Husk by J. Kent Messum
My rating: 4 of 5 stars
I received a free copy of this for review from the author.
**I'm reposting the review because this is now being published as a Kindle e-book on May 1, and it's only $2.99 if you pre-order.**
In a dystopian near future a handsome young man named Rhodes has a lucrative illegal business as a Husk which means that he essentially rents out his body to rich people No, not like that, you perverts. These are dead rich people…OK, now I'm gonna have to ask you to leave because that’s just sick. Go on. Close the door on your way out.
Where were we? Right, so the deal is that the richest people have found a way to cheat death and download their consciousness into computers, but playing Halo and trolling on Twitter gets boring after a while so they can rent a Husk and have a human body for a few days. Rhodes enjoys the money plus it’s a lot better than being one of the millions of suckers who can’t earn a living at a regular job, but his clients seem to be increasingly less concerned with damaging the merchandise. (You know how nobody really cares what happens to a rental car they’re driving? Same principle.) Plus, he’s started having weird flashes to things that aren’t his memories.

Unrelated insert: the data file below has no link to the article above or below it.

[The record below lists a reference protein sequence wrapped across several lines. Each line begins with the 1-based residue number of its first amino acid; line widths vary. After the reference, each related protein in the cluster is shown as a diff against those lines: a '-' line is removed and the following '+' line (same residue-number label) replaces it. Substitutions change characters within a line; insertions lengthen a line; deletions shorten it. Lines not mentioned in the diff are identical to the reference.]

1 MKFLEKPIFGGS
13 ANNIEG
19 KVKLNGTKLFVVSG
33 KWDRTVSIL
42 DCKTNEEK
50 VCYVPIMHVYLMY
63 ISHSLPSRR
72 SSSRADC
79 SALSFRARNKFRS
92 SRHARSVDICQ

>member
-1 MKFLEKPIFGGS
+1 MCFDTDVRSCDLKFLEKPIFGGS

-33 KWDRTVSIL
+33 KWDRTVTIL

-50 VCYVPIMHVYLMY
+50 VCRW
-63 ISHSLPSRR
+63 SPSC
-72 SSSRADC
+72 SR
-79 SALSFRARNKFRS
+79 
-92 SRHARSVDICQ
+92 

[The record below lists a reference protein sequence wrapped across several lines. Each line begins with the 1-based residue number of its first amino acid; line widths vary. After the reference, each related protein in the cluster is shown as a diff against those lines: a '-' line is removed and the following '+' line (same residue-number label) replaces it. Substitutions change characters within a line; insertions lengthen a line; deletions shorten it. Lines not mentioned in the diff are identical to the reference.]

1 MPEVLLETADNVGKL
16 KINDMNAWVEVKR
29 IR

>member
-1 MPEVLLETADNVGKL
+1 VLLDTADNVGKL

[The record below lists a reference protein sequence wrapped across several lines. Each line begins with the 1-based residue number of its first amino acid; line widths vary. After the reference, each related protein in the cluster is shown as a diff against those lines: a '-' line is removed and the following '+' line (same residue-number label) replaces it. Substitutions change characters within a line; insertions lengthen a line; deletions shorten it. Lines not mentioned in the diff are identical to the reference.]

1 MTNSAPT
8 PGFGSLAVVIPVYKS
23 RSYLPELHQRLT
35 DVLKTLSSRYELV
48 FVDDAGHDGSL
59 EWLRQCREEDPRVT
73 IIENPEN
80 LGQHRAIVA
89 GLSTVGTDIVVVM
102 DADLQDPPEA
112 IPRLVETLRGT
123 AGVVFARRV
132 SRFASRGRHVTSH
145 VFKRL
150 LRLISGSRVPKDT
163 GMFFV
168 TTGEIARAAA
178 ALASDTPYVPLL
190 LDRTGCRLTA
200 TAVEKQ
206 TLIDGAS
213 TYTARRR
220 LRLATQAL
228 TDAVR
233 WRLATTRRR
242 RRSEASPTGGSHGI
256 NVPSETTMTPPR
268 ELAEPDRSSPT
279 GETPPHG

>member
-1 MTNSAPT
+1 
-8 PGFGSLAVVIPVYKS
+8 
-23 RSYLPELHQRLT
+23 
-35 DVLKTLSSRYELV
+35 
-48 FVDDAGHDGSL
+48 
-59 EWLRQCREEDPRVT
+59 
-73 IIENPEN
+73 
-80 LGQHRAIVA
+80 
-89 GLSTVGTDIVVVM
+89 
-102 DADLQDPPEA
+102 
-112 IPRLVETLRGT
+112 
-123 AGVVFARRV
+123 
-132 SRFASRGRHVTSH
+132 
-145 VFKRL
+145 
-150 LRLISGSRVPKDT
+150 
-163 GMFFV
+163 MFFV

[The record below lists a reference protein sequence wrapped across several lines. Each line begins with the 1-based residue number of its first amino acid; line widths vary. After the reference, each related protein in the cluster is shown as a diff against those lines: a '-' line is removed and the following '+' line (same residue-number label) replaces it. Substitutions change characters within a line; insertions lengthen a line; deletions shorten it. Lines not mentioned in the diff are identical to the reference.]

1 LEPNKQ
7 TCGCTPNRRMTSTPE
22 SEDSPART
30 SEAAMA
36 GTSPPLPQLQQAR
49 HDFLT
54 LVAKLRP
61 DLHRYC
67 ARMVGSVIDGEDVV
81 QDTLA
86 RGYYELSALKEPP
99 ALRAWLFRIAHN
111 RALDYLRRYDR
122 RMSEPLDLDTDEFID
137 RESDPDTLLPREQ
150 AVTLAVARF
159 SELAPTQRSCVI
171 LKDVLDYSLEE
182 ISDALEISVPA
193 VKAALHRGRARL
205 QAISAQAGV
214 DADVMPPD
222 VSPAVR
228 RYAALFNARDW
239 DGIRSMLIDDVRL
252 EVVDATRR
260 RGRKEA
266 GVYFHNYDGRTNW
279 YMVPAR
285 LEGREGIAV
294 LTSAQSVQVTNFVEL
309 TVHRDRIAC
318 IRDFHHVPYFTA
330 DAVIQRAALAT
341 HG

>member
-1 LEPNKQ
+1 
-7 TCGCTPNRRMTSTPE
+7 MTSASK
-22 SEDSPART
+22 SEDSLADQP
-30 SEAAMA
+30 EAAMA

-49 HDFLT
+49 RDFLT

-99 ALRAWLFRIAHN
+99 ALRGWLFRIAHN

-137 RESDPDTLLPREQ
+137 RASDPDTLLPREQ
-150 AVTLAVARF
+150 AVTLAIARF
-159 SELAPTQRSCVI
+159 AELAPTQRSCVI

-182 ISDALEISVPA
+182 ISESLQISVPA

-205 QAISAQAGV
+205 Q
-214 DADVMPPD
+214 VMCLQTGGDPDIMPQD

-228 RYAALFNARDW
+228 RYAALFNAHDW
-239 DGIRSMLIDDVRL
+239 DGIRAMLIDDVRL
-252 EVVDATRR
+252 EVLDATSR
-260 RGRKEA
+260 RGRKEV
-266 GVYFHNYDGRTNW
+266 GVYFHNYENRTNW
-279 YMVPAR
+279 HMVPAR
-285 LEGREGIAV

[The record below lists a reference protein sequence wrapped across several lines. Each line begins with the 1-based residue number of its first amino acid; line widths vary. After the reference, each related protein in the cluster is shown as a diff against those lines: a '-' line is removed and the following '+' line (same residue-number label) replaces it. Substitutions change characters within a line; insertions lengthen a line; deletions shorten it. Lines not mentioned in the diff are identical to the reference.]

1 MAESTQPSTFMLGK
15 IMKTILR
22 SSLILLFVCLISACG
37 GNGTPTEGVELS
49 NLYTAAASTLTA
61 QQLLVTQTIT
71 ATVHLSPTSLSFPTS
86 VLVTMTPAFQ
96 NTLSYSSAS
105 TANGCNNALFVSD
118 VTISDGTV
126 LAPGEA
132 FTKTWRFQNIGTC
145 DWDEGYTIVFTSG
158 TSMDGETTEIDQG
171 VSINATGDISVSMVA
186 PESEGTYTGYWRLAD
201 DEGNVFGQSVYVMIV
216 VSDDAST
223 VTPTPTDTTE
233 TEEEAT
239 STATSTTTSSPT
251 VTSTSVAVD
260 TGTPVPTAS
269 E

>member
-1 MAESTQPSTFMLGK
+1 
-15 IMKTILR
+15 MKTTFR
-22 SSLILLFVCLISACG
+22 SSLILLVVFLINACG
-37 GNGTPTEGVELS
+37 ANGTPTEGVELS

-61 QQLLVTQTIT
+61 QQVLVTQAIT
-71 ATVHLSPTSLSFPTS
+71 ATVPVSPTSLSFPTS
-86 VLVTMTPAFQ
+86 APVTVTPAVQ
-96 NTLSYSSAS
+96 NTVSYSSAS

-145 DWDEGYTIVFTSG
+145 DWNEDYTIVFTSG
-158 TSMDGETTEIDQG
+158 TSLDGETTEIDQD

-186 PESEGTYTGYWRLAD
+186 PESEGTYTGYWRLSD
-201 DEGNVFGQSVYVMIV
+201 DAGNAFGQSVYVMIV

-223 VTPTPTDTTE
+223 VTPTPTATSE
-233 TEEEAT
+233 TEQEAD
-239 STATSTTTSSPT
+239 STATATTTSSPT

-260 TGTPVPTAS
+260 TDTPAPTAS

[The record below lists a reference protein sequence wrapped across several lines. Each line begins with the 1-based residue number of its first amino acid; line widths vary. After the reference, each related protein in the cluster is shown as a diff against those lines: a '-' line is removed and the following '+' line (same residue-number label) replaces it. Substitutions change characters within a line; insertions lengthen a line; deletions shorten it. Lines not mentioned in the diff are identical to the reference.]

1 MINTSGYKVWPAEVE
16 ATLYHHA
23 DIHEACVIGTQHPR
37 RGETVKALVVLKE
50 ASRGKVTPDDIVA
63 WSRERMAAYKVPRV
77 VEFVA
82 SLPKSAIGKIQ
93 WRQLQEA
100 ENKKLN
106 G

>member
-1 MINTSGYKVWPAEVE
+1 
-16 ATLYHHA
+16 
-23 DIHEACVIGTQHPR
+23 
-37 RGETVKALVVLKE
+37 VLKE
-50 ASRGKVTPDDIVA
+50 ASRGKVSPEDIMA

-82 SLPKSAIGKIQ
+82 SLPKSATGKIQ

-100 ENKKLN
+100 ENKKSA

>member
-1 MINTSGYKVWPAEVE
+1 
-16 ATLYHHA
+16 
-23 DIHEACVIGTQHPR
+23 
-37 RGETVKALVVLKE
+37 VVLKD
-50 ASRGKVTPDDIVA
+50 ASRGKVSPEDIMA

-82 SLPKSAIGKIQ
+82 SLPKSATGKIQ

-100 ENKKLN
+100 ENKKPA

Most of the book is essentially a sci-fi conspiracy thriller, and it functions pretty well as that. I was a little let down that it didn’t do a bit more contemplation about identity and its relation to the physical body. However, Messum does a lot in the first person narrative that has Rhodes becomingly increasingly aware that while he thought he was just renting out his physical self that he might have been peddling something far more precious so essentially it becomes an extended metaphor on prostitution. So we do get some deeper themes on the idea that you can’t entirely separate the body from the mind.
The third act seemed like it was in jeopardy of turning into a pretty standard action and revelation style plot, but it swung back around to deliver some genuine surprise at the end. Overall, even though some elements are familiar it ends up being an entertaining story with enough meat on the bone to give your brain something to chew on.
View all my reviews